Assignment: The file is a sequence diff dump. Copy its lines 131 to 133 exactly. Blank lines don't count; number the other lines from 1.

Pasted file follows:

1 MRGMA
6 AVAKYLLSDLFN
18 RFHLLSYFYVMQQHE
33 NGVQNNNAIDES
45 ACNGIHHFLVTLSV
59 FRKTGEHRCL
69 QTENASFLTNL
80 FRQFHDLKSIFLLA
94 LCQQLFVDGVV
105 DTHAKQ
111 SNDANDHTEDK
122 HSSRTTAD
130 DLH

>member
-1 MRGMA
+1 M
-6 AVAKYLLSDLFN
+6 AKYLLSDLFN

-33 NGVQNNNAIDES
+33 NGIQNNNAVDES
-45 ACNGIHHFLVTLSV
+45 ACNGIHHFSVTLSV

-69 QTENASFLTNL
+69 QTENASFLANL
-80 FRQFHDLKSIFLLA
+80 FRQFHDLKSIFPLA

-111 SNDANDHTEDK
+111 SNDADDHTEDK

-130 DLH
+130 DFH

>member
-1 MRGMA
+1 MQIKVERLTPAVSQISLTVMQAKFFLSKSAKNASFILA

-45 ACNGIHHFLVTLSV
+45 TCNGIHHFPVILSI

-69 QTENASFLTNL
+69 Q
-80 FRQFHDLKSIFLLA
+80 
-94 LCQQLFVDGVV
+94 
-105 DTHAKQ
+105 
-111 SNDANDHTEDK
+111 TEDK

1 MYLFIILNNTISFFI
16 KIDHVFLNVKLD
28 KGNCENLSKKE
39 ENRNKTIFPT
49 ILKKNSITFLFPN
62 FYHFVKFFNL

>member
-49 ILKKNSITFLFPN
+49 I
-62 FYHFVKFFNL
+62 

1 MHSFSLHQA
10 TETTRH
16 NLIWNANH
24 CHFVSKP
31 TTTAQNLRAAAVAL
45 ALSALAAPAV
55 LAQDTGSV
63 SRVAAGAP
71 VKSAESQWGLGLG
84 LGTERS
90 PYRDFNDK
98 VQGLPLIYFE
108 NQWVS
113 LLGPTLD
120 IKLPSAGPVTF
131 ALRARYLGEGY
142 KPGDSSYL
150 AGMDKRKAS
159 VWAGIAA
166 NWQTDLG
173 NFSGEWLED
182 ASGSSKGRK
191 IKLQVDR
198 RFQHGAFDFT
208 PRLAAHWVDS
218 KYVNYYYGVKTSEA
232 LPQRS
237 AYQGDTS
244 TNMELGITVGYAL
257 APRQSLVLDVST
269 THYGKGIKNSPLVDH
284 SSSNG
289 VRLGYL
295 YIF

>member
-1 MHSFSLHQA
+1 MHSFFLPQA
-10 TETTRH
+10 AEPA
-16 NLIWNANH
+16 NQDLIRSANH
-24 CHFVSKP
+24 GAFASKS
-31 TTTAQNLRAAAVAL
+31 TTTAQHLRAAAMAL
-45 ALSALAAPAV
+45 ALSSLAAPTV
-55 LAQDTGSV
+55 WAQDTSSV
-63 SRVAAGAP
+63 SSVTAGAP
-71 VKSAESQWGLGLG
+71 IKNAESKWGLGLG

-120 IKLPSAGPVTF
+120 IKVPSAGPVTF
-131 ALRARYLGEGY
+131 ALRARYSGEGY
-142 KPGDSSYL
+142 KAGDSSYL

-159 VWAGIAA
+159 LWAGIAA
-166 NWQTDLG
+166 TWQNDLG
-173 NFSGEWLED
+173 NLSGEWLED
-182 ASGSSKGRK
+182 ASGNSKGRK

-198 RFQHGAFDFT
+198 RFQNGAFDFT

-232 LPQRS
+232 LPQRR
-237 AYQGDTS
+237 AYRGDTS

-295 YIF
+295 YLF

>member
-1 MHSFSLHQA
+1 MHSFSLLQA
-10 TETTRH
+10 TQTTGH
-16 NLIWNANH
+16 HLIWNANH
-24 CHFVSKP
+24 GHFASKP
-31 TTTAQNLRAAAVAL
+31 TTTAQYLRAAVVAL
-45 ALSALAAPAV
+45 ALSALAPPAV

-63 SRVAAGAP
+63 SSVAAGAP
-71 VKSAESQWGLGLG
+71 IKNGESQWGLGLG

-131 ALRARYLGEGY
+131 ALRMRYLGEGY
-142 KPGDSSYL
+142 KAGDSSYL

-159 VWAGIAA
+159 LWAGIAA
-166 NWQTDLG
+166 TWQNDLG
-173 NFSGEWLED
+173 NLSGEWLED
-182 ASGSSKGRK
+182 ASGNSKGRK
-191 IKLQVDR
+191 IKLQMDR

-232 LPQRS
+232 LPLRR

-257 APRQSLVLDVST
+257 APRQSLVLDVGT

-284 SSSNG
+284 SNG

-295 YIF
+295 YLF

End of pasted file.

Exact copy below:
+295 YLF

>member
-1 MHSFSLHQA